• The Centre is also organising, with the University of Amsterdam, an international conference entitled 'Metropolis and State in Early Modern Europe (c.1400-1800)', which will be held at the IHR on 27-28 March 2006. The conference aims to investigate, from a comparative point of view, the peculiar relationship between European metropolises and the central state during the early modern period. Proposals (up to 300 words) for papers are now invited and should be submitted by email to both Derek Keene (email: and Marjolein 't Hart (email: by 31 July 2005. The full Call for Papers is online at: /cmh/metandstate.html.
  • Phil Baker, one of the researchers on the People in Place project is co-organising a conference on ‘Rediscovering radicalism in the British Isles and Ireland, c.1550-c.1700: movements of people, texts and ideas’. This interdisciplinary conference, which seeks to explore the role of migration and the exchange of ideas, images and texts in the history of radical events, ideologies and movements, will be held at Goldsmiths College, London, on 21-23 June 2006. Proposals for papers (maximum 300 words) are now invited and should be sent by 31 July to either Phil at the CMH (email: or Ariel Hessayon at Goldsmiths (email Further information is available at /cmh/radicalism.html.
  • It is hoped that the much-delayed redesign of the CMH website will be undertaken over the summer. As part of the redesign we plan to add a page of links to freely available online resources for the history of London. We would like this to be as comprehensive as possible, so please send details of any recommended sites to Olwen Myhill (email:





  • The IHR and the Royal Historical Society have been awarded funding by the Arts and Humanities Research Council (AHRC) to develop a framework for the peer review and evaluation of digital resources for the arts and humanities. The project, one of 12 funded under the AHRC's ICT Strategy Projects Scheme, will be hosted by the IHR from 1 August 2005. The mechanisms for the evaluation and peer review of the traditional print outputs of scholarly research in the arts and humanities are well established, but no equivalent exists for assessing the value of digital resources and of the scholarly work which leads to their creation. The project proposes to establish a framework for evaluating the quality, sustainability and impact over time of digital resources for the arts and humanities, using History, in its broadest sense, as a case study.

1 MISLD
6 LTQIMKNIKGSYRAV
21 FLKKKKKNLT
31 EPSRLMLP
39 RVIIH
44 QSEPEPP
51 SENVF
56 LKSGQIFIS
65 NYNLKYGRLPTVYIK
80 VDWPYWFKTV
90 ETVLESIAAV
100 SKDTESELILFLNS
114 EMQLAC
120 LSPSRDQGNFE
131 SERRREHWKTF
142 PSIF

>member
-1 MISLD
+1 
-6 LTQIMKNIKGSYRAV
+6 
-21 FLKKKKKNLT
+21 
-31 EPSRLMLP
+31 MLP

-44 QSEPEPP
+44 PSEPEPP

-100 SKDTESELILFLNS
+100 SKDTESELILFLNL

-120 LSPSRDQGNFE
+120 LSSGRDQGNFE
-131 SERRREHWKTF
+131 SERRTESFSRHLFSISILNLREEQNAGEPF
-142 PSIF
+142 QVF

• The Centre for Contemporary British History (CCBH) will be holding their 19th Annual Summer Conference on 29 June-1 July. The theme this year is 'The History of the Media in 20th Century Britain'. Speakers include: Sir Bob Worcester, Prof. Jean Seaton, Alison Oram, Ralph Negrine and Kelly Boyd. A witness seminar on 'Regulating The Press: The Calcutt Report and the Establishment of the Press Complaints Commission' will take place as part of the conference on 29 June. The Programme and Registration Form is available at:
  • The Annual Postgraduate Conference will be on 'Revolutions' and will take place at the Institute on 4 July 2005. A wide range of papers from students working in a variety of topics, from revolutions in constitutional practice in the eighteenth century through to cultural revolution in the 1960s, will be presented.